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Pantha du Prince - The Splendour
Feb 16, 2010
Total plays:
14 times
Why do we like this?
Like most minimal techno artists, Pantha du Prince (Hendrick Weber) requires deep listening. You cannot trust his records to passively play in the background. Unless you're actively listening to him, he's not really playing. Try to sweep up your apartment while listening to his latest album, Black Noise, out this week on Rough Trade, and you'll see that you soon forget that it's even playing. You have to pay attention to a record like this to understand its charms, its quirks, its humanity.

Talking about individual songs on a record like this seems as ridiculous as talking about a single curlicue in a filigree design. This is an album in the truest sense of the word; it's a collection of parts that combine to make a whole artistic statement. If you start taking out individual pieces for inspection, you jeopardize the stability of the whole. The percussion on Black Noise is driven entirely by the stunningly depthless snaps and thumps of a precise machine. Icy chimes freeze to the microbeats while it all gets enveloped by misty clouds of synthesizers. The music swingings from warmly comforting ("Welt Am Draht") to vaguely menacing ("Behind the Stars"). And while most German techno sounds heartlessly mechanized, Pantha du Prince has located the ghost in the machine. The album's elegiac and urgent closer "Es Schneit" employs a frantic bell to ring out against the clouding synth washes. Sure, there's a frightening amount of mathematical precision in the song, but the song leaves listeners spooked, jittery for the final something that never quite comes.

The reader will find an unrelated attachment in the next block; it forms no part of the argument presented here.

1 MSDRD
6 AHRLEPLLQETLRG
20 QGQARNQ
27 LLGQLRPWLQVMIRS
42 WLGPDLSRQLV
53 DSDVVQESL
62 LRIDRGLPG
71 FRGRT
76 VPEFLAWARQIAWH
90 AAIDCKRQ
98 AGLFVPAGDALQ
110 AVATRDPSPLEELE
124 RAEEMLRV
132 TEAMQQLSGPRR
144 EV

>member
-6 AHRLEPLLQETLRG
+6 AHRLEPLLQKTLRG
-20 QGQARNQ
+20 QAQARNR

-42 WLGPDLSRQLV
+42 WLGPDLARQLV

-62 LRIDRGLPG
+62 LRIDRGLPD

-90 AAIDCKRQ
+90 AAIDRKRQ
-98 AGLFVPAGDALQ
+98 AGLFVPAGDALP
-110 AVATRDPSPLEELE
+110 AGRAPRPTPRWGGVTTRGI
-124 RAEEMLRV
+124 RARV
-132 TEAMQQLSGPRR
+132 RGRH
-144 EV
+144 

Of course, Black Noise is receiving so much attention because of Noah Lennox's contribution to "Stick to My Side." This makes my point about the whole being greater than the parts a little moot, but the song's worth talking about. Person Pitch was an album that took as much inspiration from techno as it did from Brian Wilson. In other words, it was only a matter of time before this happened. Frankly, the song is passable, but Lennox's charmingly frail voice just doesn't quite fit in the clinically clean rooms of Black Noise. Think about it: "Walkabout" was so perfect because it sounded as ramshackle and sweet as Lennox frequently does.

While Pantha du Prince is less adventurous than the volks over at Kompakt, he does reward patient ears. Black Noise is the rare kind of album that can make us better listeners. This isn't the horny bass and clap of house music; Black Noise requires that you pay attention before the whole thing blooms like frozen crystal in your ears.

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